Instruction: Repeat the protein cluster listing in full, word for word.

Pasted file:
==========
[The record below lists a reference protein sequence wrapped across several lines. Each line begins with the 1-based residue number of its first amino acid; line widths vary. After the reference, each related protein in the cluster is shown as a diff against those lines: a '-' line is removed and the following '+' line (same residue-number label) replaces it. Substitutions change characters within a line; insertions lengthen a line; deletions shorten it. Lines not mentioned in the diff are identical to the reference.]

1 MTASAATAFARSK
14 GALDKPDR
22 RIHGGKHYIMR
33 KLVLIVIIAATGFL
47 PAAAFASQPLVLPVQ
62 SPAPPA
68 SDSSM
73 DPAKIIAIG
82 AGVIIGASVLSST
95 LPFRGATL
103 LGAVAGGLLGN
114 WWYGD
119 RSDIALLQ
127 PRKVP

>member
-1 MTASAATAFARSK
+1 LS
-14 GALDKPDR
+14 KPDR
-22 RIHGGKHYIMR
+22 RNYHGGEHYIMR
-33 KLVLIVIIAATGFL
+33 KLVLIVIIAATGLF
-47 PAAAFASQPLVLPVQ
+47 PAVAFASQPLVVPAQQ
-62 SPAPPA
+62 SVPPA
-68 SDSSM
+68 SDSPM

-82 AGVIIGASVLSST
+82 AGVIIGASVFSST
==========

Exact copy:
[The record below lists a reference protein sequence wrapped across several lines. Each line begins with the 1-based residue number of its first amino acid; line widths vary. After the reference, each related protein in the cluster is shown as a diff against those lines: a '-' line is removed and the following '+' line (same residue-number label) replaces it. Substitutions change characters within a line; insertions lengthen a line; deletions shorten it. Lines not mentioned in the diff are identical to the reference.]

1 MTASAATAFARSK
14 GALDKPDR
22 RIHGGKHYIMR
33 KLVLIVIIAATGFL
47 PAAAFASQPLVLPVQ
62 SPAPPA
68 SDSSM
73 DPAKIIAIG
82 AGVIIGASVLSST
95 LPFRGATL
103 LGAVAGGLLGN
114 WWYGD
119 RSDIALLQ
127 PRKVP

>member
-1 MTASAATAFARSK
+1 LS
-14 GALDKPDR
+14 KPDR
-22 RIHGGKHYIMR
+22 RNYHGGEHYIMR
-33 KLVLIVIIAATGFL
+33 KLVLIVIIAATGLF
-47 PAAAFASQPLVLPVQ
+47 PAVAFASQPLVVPAQQ
-62 SPAPPA
+62 SVPPA
-68 SDSSM
+68 SDSPM

-82 AGVIIGASVLSST
+82 AGVIIGASVFSST